Terrorism insurance

Following the terrorist attacks of 9/11, most insurers discontinued offering terrorism coverage given the refusal of global reinsurers to provide them with protection against severe losses from another attack. The few that did provide insurance charged extremely high premiums to protect themselves against a serious loss. Prior to 9/11, Chicago’s O’Hare Airport had $750 million of terrorism insurance coverage at an annual premium of $125,000. After the terrorist attacks, insurers offered the airport only $150 million of coverage at an annual premium of $6.9 million. This new premium, if actuarially fair, implies the annual likelihood of a terrorist attack on O’Hare Airport to be approximately 1 in 22 ($6.9 million/$150 million), an extremely high probability. The airport was forced to purchase this policy because it could not operate without coverage.

Concern about high premiums and limited supply of coverage led Congress to pass the Terrorism Risk Insurance Act (TRIA) at the end of 2002 that provided a federal backstop up to $100 billion for private insurance claims related to terrorism. The act was extended in 2005 for two years, in 2007 for seven years and in January 2015 for another six years, with some modification of its provisions each time the legislation was renewed.

In return for federal protection against large losses, TRIA requires that all U.S. primary insurance companies offer coverage against terrorism risk on the same terms and conditions as other perils provided by their commercial insurance policies. Firms are not required to purchase this coverage unless mandated by state law, which is normally the case for workers’ compensation insurance. TRIA also established a risk-sharing mechanism between the insurance industry, the federal government and all commercial policyholders in the U.S. for covering insured losses from future terrorist attacks.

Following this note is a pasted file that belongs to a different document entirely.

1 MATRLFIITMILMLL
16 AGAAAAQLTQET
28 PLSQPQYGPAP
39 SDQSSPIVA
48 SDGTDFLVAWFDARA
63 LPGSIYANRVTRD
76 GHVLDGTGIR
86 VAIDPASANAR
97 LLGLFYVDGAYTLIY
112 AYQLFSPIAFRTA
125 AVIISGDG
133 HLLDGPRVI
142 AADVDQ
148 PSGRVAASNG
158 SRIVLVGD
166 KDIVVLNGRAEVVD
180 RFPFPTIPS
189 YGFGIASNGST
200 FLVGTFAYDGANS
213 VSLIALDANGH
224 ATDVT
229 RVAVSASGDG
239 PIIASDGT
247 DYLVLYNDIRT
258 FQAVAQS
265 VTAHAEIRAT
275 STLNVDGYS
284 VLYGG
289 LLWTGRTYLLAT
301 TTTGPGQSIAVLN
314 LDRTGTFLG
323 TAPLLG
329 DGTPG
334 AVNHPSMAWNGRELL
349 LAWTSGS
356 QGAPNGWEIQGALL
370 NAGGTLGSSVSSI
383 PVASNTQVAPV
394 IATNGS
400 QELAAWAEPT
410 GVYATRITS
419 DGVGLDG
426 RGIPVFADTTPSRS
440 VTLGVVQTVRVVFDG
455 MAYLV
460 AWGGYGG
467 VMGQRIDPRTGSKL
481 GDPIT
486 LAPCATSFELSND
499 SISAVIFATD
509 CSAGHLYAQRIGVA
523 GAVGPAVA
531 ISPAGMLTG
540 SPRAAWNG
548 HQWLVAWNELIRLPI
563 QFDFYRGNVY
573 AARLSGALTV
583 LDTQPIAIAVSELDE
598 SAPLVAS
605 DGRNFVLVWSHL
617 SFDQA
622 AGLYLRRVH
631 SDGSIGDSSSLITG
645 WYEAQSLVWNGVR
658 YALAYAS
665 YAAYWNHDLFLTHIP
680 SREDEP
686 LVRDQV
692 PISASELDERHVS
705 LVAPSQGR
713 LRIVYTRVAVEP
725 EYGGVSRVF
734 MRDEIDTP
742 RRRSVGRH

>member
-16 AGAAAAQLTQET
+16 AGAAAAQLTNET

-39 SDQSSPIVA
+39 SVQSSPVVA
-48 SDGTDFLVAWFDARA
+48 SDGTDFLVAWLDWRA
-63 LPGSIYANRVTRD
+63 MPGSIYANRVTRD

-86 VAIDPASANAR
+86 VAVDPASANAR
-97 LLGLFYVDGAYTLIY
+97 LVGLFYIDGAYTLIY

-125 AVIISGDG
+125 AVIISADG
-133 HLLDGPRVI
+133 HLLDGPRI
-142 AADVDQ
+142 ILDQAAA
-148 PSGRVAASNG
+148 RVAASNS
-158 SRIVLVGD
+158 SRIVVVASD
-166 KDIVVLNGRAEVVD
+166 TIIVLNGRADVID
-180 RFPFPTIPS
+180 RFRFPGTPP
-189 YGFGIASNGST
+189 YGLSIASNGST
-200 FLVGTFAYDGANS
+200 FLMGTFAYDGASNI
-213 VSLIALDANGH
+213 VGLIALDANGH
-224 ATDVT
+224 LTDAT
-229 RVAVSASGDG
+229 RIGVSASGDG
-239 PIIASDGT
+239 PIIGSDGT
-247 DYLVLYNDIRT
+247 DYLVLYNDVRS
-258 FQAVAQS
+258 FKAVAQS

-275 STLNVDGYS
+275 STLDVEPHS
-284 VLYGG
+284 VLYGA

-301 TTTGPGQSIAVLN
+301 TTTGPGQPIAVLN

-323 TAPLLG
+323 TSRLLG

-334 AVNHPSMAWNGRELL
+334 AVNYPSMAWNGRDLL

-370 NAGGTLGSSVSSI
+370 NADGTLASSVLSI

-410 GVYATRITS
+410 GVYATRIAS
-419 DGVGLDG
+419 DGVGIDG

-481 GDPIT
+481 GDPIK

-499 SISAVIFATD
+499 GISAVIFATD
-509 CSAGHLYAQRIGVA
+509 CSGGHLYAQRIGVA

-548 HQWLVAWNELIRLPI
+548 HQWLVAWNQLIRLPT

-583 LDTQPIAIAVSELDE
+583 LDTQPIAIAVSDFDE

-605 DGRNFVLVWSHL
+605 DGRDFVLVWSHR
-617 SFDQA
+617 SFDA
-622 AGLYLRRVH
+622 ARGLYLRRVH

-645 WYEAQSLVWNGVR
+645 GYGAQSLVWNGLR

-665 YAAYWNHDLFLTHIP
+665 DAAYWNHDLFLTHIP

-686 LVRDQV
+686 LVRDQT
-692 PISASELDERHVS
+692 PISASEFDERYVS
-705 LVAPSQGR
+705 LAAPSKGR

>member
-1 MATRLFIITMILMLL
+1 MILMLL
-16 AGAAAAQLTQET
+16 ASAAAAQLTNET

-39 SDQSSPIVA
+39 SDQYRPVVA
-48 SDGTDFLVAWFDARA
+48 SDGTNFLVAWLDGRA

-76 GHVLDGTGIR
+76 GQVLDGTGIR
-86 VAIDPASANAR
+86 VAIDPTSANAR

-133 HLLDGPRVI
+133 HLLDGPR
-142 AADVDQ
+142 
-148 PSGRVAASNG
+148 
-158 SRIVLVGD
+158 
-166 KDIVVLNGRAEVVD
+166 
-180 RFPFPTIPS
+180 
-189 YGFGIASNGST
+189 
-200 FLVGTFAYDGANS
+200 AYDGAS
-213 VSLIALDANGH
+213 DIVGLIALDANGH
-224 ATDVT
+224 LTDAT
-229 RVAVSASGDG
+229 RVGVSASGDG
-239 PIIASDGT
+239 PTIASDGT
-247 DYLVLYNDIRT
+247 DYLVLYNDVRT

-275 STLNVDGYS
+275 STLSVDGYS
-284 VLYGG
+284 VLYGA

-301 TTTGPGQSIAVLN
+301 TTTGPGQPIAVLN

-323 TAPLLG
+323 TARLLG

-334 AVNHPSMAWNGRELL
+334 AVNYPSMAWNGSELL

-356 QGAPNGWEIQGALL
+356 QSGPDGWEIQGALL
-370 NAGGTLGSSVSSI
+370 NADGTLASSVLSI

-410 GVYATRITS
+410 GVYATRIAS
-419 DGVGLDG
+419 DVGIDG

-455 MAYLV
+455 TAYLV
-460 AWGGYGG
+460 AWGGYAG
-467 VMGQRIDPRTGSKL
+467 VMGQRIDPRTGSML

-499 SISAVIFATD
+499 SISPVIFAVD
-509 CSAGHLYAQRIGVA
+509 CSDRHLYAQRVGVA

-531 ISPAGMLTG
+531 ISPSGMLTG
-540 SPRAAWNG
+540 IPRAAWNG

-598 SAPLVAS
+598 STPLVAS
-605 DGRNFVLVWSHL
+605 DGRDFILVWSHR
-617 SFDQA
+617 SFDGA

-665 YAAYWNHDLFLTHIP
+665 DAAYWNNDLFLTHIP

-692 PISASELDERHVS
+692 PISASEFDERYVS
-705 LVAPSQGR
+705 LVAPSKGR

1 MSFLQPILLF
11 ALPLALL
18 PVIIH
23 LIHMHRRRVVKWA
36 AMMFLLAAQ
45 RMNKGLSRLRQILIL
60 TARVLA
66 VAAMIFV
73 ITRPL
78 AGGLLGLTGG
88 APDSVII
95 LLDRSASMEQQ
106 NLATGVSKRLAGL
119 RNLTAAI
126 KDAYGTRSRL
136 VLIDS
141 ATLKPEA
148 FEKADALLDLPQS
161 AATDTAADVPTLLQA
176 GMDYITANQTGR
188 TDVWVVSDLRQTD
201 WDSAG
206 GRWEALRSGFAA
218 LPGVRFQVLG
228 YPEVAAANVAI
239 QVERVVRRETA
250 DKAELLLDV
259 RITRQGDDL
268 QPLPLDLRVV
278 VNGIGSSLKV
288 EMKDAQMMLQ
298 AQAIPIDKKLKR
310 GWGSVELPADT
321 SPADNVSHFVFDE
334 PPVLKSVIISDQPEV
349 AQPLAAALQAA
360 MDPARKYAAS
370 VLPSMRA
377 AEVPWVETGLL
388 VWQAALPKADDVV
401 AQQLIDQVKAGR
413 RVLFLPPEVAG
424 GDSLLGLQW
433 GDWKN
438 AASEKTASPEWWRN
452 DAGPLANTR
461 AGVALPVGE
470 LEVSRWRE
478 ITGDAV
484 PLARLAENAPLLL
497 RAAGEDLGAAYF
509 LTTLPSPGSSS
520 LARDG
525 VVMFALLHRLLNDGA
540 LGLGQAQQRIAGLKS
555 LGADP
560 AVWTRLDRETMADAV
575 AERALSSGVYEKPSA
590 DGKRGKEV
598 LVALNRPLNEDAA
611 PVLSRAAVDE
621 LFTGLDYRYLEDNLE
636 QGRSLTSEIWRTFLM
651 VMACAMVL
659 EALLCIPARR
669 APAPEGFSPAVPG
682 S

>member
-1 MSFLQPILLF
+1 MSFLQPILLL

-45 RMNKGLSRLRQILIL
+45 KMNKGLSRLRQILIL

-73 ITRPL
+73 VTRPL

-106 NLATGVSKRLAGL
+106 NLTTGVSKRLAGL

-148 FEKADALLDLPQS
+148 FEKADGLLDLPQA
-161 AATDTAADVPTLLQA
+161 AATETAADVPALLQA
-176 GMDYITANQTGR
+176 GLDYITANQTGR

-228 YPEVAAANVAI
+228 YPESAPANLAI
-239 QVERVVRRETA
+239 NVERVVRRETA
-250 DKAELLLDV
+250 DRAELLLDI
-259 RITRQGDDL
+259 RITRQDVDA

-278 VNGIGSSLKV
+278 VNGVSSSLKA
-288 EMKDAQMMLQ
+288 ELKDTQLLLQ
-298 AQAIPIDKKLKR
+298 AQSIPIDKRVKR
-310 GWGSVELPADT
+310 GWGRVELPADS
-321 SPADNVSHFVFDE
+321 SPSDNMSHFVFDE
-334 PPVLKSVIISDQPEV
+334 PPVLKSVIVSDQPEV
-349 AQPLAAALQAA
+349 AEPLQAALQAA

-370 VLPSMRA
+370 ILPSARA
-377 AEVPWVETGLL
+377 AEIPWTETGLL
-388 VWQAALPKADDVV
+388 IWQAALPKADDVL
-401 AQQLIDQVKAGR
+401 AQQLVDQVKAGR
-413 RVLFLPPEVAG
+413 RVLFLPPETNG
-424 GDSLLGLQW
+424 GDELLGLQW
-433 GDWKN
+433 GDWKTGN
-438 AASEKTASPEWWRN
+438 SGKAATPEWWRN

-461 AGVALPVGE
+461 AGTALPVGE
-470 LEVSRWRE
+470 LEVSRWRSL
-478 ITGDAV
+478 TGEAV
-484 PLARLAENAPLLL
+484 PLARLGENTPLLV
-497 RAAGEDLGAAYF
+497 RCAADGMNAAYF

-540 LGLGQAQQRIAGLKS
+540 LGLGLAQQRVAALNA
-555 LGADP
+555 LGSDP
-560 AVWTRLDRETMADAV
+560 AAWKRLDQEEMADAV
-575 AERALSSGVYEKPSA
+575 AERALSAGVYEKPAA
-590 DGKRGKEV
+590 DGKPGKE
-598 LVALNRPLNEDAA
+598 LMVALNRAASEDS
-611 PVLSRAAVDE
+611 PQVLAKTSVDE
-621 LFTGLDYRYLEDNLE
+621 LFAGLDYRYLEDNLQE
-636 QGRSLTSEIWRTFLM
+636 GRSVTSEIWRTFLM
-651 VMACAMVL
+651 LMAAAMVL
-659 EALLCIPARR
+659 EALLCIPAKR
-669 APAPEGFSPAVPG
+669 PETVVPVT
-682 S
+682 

Role of ambiguity

After 9/11, insurers determined that they could not offer terrorism insurance because the uncertainties surrounding the likelihood and consequences of another terrorist attack were so significant that the risk was uninsurable by the private sector alone. Because terrorists are likely to design their strategy as a function of their own resources and their knowledge of the vulnerability of the entity they want to attack, the nature of the risk is continuously evolving. This dynamic uncertainty makes the likelihood of future terrorist events extremely difficult to estimate.

Empirical evidence based on surveys of underwriters reveals that insurers will set higher premiums when faced with ambiguous probabilities and uncertain losses than for a well-specified risk. Underwriters of primary insurance companies and reinsurance firms were surveyed about the prices they would charge to insure a factory against property damage from a severe earthquake when probabilities and losses were well specified and when the probabilities and losses were ambiguous. The premiums the underwriters charged for the ambiguous case were 1.43–1.77 times higher than if underwriters priced a precise risk.

A recent web-based experiment provided actuaries and underwriters in insurance companies with scenarios in which they seek advice and request probability forecasts from different groups of experts and then must determine what price to charge for coverage for flood damage and wind damage from hurricanes. The average premiums that insurers would charge was approximately 30% higher for coverage against either of these risks if the probability of damage was ambiguous rather than well-specified and if the experts were conflicted over their estimates. The data reveal that they would likely charge more in the case of conflict ambiguity (i.e., experts disagree on point estimates) than imprecise ambiguity (i.e., experts agree on a range of probability, recognizing that they cannot estimate the probability of the event precisely).